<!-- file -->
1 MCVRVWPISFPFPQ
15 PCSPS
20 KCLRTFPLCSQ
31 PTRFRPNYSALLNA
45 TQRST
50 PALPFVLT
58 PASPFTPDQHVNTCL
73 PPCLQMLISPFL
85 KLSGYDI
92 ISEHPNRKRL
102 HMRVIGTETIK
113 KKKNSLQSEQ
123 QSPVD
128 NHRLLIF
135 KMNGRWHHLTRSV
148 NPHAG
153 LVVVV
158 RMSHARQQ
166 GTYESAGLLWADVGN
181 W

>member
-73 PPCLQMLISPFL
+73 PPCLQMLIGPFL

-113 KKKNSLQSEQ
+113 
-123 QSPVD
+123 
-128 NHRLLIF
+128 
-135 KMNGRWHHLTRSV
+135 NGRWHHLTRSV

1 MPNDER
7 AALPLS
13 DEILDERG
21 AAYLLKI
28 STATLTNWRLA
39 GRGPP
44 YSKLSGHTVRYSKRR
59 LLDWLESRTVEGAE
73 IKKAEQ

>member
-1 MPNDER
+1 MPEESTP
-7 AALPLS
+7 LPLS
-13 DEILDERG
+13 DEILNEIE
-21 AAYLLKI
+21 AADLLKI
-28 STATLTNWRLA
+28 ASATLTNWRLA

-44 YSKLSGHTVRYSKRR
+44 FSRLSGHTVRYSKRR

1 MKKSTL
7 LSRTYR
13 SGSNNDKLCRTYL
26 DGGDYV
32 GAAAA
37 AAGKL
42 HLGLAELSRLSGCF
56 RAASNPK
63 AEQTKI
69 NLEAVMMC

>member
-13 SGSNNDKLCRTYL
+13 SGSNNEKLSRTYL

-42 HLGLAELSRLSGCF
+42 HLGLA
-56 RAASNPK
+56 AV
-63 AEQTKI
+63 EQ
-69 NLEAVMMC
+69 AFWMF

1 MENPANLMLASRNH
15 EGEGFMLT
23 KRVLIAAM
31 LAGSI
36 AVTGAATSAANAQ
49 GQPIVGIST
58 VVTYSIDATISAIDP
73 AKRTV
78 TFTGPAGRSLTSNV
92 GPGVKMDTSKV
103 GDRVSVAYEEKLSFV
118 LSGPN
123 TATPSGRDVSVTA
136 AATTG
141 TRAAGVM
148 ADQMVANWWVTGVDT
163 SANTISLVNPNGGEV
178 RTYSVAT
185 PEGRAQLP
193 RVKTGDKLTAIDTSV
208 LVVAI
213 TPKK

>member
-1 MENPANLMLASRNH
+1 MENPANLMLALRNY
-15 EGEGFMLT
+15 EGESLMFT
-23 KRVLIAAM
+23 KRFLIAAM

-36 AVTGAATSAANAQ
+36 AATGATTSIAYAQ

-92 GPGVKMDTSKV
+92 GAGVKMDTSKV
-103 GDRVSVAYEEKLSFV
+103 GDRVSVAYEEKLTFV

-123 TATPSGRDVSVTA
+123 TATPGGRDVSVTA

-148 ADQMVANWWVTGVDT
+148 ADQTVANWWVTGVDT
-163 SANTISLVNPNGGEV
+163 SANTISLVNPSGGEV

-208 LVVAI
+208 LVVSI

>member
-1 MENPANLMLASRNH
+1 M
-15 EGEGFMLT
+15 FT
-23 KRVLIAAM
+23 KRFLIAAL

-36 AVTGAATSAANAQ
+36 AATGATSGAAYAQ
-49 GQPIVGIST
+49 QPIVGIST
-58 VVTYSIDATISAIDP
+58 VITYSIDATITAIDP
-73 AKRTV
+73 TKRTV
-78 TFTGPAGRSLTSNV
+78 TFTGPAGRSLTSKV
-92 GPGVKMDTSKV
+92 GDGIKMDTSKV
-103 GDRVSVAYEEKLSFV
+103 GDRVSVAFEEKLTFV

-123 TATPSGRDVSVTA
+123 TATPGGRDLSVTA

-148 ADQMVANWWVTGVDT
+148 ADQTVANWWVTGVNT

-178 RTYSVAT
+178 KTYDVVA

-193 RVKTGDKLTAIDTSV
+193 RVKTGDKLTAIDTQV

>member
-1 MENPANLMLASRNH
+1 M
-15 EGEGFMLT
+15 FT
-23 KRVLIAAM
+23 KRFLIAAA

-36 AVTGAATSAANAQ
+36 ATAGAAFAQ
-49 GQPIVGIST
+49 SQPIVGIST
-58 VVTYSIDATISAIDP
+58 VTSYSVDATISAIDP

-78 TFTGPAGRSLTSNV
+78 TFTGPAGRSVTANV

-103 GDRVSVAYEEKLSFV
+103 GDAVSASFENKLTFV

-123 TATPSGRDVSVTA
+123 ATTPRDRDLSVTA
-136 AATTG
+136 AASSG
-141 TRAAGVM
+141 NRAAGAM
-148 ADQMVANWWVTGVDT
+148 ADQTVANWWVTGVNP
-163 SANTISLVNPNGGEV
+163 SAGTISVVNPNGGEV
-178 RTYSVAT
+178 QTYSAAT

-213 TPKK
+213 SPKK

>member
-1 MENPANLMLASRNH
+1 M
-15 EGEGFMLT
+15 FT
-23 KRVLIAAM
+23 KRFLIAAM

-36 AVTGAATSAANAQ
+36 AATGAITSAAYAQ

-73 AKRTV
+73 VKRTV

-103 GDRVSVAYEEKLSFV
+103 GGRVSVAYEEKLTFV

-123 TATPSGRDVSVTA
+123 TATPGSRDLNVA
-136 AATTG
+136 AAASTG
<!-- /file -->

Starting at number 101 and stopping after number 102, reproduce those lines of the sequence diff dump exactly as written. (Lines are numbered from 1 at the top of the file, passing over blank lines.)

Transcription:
+15 EGESLMFT
-23 KRVLIAAM